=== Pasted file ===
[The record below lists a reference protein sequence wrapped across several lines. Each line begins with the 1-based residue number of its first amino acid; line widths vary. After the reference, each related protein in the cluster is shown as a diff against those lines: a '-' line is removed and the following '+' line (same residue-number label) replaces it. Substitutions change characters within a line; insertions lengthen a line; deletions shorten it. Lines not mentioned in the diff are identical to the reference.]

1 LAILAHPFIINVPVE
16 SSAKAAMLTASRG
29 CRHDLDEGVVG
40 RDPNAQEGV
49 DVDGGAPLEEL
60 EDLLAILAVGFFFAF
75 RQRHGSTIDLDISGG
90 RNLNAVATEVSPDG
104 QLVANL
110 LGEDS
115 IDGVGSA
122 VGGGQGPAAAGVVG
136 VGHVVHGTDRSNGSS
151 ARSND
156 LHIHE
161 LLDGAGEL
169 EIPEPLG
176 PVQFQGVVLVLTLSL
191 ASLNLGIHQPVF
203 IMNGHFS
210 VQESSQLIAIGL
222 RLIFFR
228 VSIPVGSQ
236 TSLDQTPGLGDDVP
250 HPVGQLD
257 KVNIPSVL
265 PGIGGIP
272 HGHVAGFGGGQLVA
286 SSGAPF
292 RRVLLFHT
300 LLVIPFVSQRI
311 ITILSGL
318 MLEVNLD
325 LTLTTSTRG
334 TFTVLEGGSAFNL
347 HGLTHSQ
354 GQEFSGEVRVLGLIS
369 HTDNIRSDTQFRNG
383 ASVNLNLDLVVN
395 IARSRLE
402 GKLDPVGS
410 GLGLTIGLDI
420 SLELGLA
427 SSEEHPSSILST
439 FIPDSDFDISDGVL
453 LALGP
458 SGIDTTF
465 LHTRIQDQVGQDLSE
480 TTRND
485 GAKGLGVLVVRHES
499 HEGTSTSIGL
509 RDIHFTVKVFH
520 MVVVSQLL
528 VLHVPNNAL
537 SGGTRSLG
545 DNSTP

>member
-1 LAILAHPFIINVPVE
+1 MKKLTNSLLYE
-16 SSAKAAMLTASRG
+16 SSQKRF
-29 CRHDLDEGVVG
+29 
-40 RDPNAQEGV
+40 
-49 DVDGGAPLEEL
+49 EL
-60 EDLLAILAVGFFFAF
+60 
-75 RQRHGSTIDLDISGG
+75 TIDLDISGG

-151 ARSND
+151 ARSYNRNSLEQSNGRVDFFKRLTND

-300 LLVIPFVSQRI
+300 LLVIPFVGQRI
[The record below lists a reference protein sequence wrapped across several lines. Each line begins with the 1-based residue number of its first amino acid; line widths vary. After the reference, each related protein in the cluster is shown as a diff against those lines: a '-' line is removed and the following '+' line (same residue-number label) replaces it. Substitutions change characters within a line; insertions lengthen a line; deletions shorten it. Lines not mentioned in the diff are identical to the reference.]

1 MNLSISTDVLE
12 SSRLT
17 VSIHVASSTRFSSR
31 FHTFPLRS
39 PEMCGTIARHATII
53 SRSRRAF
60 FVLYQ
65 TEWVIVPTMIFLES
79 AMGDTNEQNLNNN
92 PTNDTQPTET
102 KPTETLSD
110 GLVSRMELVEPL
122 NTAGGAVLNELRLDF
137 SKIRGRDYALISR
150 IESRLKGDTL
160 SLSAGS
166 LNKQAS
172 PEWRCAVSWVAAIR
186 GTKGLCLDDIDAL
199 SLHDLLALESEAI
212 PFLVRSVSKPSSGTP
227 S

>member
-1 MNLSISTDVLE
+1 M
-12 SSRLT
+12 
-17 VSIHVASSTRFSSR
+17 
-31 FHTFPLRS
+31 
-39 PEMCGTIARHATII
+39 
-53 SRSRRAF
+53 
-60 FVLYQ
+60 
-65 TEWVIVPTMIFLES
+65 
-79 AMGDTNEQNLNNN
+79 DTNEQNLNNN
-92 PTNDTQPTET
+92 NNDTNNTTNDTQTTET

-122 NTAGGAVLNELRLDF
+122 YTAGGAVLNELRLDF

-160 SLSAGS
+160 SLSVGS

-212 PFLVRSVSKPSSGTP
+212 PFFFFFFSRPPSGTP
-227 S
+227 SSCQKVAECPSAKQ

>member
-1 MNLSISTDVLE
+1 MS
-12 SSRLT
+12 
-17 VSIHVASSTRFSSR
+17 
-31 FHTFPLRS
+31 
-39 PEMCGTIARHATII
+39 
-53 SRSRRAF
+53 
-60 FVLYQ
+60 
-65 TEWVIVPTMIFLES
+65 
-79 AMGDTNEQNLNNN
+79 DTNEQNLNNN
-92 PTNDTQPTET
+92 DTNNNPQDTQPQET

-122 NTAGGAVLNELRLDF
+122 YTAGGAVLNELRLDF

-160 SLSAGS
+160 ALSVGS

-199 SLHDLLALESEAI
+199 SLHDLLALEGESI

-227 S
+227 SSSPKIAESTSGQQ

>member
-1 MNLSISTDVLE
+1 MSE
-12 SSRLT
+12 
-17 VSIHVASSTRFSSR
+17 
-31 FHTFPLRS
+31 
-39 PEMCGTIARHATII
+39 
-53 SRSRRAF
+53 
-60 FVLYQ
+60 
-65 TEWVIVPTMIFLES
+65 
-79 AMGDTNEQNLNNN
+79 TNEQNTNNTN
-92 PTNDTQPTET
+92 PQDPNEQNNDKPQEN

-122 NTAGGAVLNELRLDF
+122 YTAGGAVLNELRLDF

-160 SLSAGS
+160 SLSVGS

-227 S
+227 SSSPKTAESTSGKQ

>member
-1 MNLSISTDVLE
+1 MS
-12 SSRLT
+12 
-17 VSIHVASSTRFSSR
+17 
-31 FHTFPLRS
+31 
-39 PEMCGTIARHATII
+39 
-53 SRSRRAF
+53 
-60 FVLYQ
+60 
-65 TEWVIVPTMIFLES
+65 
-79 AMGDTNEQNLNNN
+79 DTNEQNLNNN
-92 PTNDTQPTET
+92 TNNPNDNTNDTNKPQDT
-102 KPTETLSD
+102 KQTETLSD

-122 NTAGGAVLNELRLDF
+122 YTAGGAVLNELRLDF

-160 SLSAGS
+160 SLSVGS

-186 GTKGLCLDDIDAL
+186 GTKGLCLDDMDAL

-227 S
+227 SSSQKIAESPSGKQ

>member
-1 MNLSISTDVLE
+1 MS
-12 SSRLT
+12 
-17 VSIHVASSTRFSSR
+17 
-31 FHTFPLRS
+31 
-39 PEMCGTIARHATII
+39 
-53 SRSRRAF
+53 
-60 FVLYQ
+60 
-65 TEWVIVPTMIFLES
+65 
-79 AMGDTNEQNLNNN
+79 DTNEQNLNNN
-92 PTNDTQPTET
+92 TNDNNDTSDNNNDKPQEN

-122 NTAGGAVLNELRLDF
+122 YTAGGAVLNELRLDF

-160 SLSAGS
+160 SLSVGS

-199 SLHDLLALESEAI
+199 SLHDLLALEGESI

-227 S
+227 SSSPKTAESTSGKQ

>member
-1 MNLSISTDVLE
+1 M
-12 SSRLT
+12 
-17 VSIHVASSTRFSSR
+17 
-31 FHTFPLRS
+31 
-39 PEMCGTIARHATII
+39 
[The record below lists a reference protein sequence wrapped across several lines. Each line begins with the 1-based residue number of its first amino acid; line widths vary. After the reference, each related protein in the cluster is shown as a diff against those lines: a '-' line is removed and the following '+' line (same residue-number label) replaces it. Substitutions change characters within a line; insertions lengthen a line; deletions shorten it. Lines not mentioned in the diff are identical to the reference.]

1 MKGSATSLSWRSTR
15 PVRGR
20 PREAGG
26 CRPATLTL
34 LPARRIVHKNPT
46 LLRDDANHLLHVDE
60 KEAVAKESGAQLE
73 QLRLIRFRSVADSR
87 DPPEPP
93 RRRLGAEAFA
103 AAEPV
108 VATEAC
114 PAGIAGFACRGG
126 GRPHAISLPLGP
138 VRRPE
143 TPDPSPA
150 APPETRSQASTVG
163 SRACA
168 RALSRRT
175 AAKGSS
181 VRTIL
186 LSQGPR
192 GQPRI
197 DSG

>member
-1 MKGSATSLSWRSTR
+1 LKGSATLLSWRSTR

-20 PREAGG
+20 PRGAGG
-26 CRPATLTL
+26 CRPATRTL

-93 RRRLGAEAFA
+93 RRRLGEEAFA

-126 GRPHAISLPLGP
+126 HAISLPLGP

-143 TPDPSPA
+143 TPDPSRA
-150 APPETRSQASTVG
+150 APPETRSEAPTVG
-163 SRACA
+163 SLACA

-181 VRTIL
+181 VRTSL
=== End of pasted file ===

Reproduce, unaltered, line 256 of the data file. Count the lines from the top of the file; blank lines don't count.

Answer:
[The record below lists a reference protein sequence wrapped across several lines. Each line begins with the 1-based residue number of its first amino acid; line widths vary. After the reference, each related protein in the cluster is shown as a diff against those lines: a '-' line is removed and the following '+' line (same residue-number label) replaces it. Substitutions change characters within a line; insertions lengthen a line; deletions shorten it. Lines not mentioned in the diff are identical to the reference.]